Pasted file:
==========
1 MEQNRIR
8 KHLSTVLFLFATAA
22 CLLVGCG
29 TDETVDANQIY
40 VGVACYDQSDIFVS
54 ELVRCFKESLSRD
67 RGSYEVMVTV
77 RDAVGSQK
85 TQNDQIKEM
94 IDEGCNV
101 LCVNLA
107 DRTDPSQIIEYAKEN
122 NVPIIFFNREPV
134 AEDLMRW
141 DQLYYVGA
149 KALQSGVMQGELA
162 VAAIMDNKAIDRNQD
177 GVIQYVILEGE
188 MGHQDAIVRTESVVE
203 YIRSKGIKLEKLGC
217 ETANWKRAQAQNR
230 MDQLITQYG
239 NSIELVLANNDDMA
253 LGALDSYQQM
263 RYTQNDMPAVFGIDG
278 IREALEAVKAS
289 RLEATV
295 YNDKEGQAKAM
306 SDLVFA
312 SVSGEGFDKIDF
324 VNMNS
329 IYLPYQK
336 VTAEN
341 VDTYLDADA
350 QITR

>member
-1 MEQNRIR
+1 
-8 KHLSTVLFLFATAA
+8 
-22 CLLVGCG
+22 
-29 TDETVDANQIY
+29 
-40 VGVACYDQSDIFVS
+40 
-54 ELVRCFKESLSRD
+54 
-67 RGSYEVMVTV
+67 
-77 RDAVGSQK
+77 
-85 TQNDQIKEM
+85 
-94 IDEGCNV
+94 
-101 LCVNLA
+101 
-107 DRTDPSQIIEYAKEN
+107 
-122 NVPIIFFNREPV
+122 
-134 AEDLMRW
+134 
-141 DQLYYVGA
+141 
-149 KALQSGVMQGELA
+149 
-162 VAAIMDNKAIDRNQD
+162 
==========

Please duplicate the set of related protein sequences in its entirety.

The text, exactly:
1 MEQNRIR
8 KHLSTVLFLFATAA
22 CLLVGCG
29 TDETVDANQIY
40 VGVACYDQSDIFVS
54 ELVRCFKESLSRD
67 RGSYEVMVTV
77 RDAVGSQK
85 TQNDQIKEM
94 IDEGCNV
101 LCVNLA
107 DRTDPSQIIEYAKEN
122 NVPIIFFNREPV
134 AEDLMRW
141 DQLYYVGA
149 KALQSGVMQGELA
162 VAAIMDNKAIDRNQD
177 GVIQYVILEGE
188 MGHQDAIVRTESVVE
203 YIRSKGIKLEKLGC
217 ETANWKRAQAQNR
230 MDQLITQYG
239 NSIELVLANNDDMA
253 LGALDSYQQM
263 RYTQNDMPAVFGIDG
278 IREALEAVKAS
289 RLEATV
295 YNDKEGQAKAM
306 SDLVFA
312 SVSGEGFDKIDF
324 VNMNS
329 IYLPYQK
336 VTAEN
341 VDTYLDADA
350 QITR

>member
-1 MEQNRIR
+1 
-8 KHLSTVLFLFATAA
+8 
-22 CLLVGCG
+22 
-29 TDETVDANQIY
+29 
-40 VGVACYDQSDIFVS
+40 
-54 ELVRCFKESLSRD
+54 
-67 RGSYEVMVTV
+67 
-77 RDAVGSQK
+77 
-85 TQNDQIKEM
+85 
-94 IDEGCNV
+94 
-101 LCVNLA
+101 
-107 DRTDPSQIIEYAKEN
+107 
-122 NVPIIFFNREPV
+122 
-134 AEDLMRW
+134 
-141 DQLYYVGA
+141 
-149 KALQSGVMQGELA
+149 
-162 VAAIMDNKAIDRNQD
+162 